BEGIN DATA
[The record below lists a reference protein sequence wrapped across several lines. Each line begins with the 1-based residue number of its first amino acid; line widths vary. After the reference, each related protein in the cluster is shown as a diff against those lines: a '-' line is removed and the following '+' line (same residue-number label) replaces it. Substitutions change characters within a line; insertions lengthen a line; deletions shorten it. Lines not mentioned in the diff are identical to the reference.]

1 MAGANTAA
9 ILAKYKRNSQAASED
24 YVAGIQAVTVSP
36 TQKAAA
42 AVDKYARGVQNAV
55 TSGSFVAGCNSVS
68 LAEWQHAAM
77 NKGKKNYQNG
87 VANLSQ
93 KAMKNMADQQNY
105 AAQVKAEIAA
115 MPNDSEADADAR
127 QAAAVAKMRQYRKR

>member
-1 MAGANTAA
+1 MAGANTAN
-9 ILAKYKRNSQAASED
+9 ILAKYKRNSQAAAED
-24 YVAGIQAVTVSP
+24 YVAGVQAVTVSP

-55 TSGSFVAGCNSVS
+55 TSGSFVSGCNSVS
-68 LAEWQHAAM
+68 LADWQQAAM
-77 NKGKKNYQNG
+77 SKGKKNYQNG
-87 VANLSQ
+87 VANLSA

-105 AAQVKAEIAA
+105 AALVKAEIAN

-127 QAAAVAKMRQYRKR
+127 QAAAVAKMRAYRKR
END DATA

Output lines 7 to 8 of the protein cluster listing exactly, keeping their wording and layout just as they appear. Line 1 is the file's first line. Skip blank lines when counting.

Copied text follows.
55 TSGSFVAGCNSVS
68 LAEWQHAAM